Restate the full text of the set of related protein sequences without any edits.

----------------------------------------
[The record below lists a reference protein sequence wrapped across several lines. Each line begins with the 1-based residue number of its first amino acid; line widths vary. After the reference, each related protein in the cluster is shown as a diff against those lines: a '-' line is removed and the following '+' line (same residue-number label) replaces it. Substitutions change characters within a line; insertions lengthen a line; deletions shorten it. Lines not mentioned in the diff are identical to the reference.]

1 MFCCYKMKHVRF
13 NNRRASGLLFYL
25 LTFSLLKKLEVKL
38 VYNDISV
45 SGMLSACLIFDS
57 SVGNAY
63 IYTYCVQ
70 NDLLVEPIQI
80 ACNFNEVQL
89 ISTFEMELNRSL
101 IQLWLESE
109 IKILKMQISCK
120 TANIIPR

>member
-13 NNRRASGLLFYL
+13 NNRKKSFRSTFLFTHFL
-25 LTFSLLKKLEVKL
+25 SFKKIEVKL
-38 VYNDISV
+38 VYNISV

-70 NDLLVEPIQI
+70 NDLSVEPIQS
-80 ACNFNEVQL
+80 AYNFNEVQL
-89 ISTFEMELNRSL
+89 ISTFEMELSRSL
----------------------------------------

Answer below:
[The record below lists a reference protein sequence wrapped across several lines. Each line begins with the 1-based residue number of its first amino acid; line widths vary. After the reference, each related protein in the cluster is shown as a diff against those lines: a '-' line is removed and the following '+' line (same residue-number label) replaces it. Substitutions change characters within a line; insertions lengthen a line; deletions shorten it. Lines not mentioned in the diff are identical to the reference.]

1 MFCCYKMKHVRF
13 NNRRASGLLFYL
25 LTFSLLKKLEVKL
38 VYNDISV
45 SGMLSACLIFDS
57 SVGNAY
63 IYTYCVQ
70 NDLLVEPIQI
80 ACNFNEVQL
89 ISTFEMELNRSL
101 IQLWLESE
109 IKILKMQISCK
120 TANIIPR

>member
-13 NNRRASGLLFYL
+13 NNRKKSFRSTFLFTHFL
-25 LTFSLLKKLEVKL
+25 SFKKIEVKL
-38 VYNDISV
+38 VYNISV

-70 NDLLVEPIQI
+70 NDLSVEPIQS
-80 ACNFNEVQL
+80 AYNFNEVQL
-89 ISTFEMELNRSL
+89 ISTFEMELSRSL